From Monterey County Weekly
September 11, 2019
At first glance, it appears as if Vince Sanchez is looking at a cup of water with a floating clump of dirt inside. It’s only through a microscope that the particles – some 200 eggs – come into focus.
These eggs will hatch within a few days into larvae, wiggly spindles barely large enough to see with the naked eye. They’ll live at the surface of a pool of water for several days, shedding their skin four times before molting and changing into a pupa. It’s here that an insect grows before splitting open the pupa casing, emerging as an adult.
It’s a metamorphosis story, but not for a beautiful animal. It’s the life cycle of a mosquito to adulthood, and adults will eat nectar from flowers. It’s only the females that bite, sucking blood for protein to use for their eggs to repeat the whole cycle again.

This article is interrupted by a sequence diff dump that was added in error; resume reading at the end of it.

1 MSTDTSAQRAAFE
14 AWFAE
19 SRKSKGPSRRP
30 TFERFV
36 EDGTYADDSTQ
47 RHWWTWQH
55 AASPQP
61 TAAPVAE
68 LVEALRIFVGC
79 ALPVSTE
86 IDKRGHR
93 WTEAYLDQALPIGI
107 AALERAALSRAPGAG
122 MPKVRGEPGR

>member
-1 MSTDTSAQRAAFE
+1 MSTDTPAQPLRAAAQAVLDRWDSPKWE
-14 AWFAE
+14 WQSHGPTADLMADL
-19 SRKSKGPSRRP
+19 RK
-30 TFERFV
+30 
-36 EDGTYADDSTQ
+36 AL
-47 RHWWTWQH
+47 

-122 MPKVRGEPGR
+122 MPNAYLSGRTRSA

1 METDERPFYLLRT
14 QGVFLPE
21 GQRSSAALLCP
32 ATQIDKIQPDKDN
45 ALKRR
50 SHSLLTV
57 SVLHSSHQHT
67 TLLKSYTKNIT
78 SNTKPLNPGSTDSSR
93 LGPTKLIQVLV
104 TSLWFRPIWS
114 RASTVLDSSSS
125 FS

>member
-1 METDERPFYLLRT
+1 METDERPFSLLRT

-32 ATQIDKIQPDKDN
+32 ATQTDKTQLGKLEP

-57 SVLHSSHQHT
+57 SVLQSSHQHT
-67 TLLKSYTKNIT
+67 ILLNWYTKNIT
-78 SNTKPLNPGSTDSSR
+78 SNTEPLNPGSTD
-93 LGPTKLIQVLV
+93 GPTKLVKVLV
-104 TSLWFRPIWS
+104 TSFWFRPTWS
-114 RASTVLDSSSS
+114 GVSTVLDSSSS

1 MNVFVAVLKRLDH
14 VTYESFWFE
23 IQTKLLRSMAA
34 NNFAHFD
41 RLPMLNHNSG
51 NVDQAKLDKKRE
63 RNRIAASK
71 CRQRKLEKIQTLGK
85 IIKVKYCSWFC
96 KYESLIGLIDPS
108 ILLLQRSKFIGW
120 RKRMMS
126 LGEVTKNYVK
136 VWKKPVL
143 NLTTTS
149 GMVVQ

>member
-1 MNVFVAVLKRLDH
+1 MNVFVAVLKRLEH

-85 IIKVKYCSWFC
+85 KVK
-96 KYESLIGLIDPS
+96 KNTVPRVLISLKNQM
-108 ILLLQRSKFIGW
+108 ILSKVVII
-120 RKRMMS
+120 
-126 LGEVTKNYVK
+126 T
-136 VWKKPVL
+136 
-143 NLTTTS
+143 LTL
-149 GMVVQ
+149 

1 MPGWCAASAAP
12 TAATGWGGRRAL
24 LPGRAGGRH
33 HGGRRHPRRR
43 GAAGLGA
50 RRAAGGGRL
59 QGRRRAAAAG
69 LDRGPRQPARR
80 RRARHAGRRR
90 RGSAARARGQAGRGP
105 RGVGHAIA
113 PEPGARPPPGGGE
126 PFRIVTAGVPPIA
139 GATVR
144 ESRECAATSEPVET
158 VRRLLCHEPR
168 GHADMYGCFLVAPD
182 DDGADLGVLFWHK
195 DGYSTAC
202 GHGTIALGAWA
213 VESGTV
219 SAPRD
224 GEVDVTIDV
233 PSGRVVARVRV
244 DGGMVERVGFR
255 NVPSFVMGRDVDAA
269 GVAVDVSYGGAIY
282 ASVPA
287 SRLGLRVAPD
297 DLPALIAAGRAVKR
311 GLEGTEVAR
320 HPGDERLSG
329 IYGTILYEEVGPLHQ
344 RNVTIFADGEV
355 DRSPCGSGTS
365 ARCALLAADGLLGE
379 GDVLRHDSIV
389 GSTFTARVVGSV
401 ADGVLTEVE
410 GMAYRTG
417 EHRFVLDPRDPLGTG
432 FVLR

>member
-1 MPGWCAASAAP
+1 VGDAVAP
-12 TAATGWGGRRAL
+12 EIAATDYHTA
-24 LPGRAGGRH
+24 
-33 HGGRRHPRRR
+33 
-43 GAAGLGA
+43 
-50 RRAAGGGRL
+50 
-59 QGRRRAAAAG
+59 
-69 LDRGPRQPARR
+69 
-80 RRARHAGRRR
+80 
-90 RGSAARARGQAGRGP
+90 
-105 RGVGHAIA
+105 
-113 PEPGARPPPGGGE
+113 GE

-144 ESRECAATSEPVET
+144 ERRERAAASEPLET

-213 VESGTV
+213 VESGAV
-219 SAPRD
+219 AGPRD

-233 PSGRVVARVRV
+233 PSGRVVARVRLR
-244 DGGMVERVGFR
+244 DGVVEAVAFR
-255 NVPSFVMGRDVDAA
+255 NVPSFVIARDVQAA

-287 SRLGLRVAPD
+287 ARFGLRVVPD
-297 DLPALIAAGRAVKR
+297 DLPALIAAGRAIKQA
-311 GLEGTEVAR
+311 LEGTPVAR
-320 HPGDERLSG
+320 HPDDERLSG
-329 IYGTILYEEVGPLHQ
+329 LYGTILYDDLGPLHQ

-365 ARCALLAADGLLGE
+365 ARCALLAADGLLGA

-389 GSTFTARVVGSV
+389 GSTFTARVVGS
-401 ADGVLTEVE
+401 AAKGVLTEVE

In hot Central Valley summers, the whole process, from egg to adult, happens in as little as four days; in Monterey County, it’s generally closer to two weeks. Keeping them cold can slow the process down to two months, so Sanchez – the public education coordinator for the Northern Salinas Valley Mosquito Abatement District – keeps a refrigerator of large Tupperware containers of water, where he’s cooling and slowing the life cycle. The larvae make for good educational props.